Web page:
Could new research on drink-driving lead to changes in the law based on age?

According to new research from the United States those over 55 should not drink and drive…at all. Prof Sarah Jane Nixon from the University of Florida Department of psychiatry and psychology, conducted a major research study published in the Journal Psychopharmacology on how drink driving, even within legally permissible levels of alcohol, affects driving according to age.

The study comprised of two age groups – The first, a group of 36 participants aged between 25 to 35 years. The second group, also 36 participants, was aged between 55 and 70.

The results make interesting reading:

Although neither group consumed enough alcohol to put them over the drink-driving limit, the results show that even one alcoholic drink (equivalent of 0.08 blood alcohol level) can impact on the ability to drive in the older control group of drivers.

The study has been described as the first ever that looks at the effects of alcohol on driving when looking at the combination of the age of the driver and the impact of alcohol.

The simulated drink driving exercise

According to the research, both age groups were asked to complete a simulated driving exercise whilst sober. This took the drivers down a winding stretch of road for about three miles. The drivers simulated line of vision looking out of the front window screen a computer monitor), with a further two computer monitors mimicking the side windows of the car to simulate what the driver would see in his peripheral vision. During the “driving” a stereo would play driving sounds.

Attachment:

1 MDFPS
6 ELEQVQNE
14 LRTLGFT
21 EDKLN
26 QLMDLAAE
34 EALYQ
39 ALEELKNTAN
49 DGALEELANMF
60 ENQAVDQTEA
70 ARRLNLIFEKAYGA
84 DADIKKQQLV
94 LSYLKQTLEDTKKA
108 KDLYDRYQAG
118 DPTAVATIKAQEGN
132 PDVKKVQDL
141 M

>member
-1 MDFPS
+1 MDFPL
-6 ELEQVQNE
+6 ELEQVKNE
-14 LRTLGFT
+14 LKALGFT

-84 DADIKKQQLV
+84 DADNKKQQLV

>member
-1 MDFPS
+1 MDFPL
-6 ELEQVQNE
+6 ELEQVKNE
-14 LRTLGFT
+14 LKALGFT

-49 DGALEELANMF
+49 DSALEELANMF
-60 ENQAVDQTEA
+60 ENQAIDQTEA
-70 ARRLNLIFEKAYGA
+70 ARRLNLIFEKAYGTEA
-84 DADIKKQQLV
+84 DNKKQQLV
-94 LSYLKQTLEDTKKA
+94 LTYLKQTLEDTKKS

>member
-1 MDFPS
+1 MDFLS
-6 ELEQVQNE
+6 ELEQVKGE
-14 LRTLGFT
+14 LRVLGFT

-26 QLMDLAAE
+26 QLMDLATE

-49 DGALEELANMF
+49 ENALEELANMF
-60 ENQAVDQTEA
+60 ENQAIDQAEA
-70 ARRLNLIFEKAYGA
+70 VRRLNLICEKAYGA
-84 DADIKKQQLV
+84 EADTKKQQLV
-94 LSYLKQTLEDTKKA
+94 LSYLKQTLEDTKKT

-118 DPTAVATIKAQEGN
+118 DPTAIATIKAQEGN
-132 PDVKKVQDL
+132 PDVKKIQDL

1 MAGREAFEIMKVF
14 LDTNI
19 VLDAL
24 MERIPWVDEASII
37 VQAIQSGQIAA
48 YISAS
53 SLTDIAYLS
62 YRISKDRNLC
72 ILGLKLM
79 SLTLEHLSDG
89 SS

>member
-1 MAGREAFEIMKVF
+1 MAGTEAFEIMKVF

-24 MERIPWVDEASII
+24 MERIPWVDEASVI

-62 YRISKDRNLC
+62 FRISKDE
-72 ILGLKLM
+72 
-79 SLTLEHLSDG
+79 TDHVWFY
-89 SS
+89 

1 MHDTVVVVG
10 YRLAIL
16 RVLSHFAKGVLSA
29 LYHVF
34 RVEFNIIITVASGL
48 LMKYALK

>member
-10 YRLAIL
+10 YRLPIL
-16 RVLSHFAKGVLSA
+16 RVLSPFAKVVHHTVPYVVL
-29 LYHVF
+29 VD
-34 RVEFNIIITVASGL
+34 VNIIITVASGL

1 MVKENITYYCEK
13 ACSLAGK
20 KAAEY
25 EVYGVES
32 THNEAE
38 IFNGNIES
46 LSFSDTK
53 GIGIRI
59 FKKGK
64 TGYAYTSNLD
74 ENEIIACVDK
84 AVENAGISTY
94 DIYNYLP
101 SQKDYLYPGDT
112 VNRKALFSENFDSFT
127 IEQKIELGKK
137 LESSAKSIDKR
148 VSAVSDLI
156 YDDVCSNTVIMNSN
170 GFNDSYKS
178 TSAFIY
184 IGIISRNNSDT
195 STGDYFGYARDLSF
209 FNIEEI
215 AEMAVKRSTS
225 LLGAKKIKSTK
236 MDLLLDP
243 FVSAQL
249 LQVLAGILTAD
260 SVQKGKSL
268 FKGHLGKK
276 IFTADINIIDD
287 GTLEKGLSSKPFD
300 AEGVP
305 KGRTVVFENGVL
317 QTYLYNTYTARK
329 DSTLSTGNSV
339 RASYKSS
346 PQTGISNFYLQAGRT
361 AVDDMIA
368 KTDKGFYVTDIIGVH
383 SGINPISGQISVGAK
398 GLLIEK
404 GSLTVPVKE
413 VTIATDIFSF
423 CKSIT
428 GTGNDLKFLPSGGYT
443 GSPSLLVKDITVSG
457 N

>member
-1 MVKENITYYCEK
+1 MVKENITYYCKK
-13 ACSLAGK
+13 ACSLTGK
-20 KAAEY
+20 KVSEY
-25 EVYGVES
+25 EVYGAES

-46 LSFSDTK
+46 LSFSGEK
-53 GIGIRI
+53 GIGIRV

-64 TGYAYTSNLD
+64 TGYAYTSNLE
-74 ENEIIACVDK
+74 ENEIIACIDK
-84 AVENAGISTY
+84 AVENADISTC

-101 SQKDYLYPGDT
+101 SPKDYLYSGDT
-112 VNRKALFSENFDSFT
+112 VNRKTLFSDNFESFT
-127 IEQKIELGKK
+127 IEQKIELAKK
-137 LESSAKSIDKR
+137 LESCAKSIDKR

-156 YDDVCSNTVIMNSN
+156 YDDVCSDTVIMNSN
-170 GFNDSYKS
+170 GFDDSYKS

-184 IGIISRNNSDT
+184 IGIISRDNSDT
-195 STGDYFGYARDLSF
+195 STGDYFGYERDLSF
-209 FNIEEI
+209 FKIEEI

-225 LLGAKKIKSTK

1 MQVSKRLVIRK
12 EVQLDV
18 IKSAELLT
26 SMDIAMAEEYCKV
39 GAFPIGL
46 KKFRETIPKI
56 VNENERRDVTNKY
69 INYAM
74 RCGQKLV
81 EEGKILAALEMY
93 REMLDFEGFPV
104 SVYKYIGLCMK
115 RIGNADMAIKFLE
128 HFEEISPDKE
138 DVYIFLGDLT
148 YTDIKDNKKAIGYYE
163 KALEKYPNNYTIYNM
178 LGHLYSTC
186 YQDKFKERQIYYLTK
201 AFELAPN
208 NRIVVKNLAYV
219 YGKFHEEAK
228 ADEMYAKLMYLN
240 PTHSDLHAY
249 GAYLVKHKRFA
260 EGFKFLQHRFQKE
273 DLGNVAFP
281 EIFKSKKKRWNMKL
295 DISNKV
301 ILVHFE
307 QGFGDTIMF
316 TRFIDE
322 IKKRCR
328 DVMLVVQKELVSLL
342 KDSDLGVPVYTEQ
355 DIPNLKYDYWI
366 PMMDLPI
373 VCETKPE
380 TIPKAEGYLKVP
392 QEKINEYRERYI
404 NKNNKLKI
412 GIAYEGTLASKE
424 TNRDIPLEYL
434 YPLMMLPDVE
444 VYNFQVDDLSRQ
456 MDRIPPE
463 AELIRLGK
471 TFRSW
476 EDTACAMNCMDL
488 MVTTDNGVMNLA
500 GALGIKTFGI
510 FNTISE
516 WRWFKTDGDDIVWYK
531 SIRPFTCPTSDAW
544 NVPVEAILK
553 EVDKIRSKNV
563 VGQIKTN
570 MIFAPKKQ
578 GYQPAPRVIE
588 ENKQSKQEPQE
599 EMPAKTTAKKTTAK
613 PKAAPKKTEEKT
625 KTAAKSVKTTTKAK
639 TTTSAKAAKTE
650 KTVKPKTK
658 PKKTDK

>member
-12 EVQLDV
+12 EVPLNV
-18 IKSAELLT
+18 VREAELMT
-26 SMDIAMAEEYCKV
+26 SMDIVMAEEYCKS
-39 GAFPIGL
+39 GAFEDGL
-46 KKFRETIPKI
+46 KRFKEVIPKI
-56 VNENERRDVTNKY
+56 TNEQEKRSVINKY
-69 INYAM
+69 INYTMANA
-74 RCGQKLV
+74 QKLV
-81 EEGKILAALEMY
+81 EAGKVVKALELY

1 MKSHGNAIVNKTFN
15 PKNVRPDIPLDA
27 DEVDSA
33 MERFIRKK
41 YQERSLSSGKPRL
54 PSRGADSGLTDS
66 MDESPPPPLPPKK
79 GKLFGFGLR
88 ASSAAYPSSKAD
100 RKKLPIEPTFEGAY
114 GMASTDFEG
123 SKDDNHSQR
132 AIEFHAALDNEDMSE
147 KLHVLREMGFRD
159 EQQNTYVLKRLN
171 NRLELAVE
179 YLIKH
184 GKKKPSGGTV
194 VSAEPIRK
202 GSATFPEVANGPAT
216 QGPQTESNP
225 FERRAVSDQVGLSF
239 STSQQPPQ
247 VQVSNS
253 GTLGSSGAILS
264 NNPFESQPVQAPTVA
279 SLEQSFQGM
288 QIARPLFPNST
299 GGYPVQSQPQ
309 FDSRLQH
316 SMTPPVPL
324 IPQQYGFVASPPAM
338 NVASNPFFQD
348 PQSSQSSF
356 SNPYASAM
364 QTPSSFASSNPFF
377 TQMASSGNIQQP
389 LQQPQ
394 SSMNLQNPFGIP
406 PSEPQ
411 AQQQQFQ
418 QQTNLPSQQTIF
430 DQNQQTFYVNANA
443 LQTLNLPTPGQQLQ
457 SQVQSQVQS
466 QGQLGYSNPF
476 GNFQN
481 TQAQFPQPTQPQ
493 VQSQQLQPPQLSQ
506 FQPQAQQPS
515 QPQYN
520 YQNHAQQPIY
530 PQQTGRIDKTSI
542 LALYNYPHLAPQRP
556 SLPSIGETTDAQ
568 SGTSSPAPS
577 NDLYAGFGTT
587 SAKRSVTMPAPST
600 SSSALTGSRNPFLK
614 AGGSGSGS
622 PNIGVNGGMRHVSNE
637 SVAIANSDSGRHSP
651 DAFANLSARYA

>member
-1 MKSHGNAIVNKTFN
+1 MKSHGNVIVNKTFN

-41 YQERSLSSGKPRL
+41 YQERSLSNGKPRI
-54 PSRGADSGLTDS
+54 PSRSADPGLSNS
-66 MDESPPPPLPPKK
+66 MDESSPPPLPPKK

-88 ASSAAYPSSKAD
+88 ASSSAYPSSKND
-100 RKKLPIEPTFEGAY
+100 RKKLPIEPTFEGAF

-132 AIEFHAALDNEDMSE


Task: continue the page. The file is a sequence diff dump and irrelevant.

The research looked at the ability of the driver to stay in the middle lane and also to maintain a consistent speed. The researchers also considered how quickly the driver would adjust the steering wheel.

The following day, the groups were further segregated. The first were given a placebo diet lemon and lime soda misted with a almost negligible quantity of alcohol (to mimic the experience of consuming alcohol).The second were given alcohol sufficient enough to produce a 0.04% breath alcohol level.

The third were given a alcoholic drinks equivalent to 0.065% (still below the US federal legal limit for the drinking and driving of 0.08%).

All the drivers were then required to complete the same driving tasks they had performed a day earlier, whilst sober.

The study researchers then times the exercise so that the participant drivers alcohol levels would mimic a scenario parallel with a typical scenario with someone who would drink with their evening meal and then drive home.

The “surprising” finding.

The results showed the consumption of alcohol do not affect the driving school of the younger age group in any way whatsoever, which Prof Nixon described as “surprising”, whereas with older drivers, the small increase in intoxication did show their driving was impaired.

So should over 55’s who drink lower quantities of alcohol be banned from driving? Not quite, Professor Nixon stresses that the artificial laboratory settings were much more simplified as compared to actual driving in real conditions and the potential complexity that arise.

Nonetheless, it’s an important distinction and one which drink-driving lawyers, barristers and experts will no doubt follow closely given the potential impact on marginal or borderline calculations in drink-driving cases. Watch this space…

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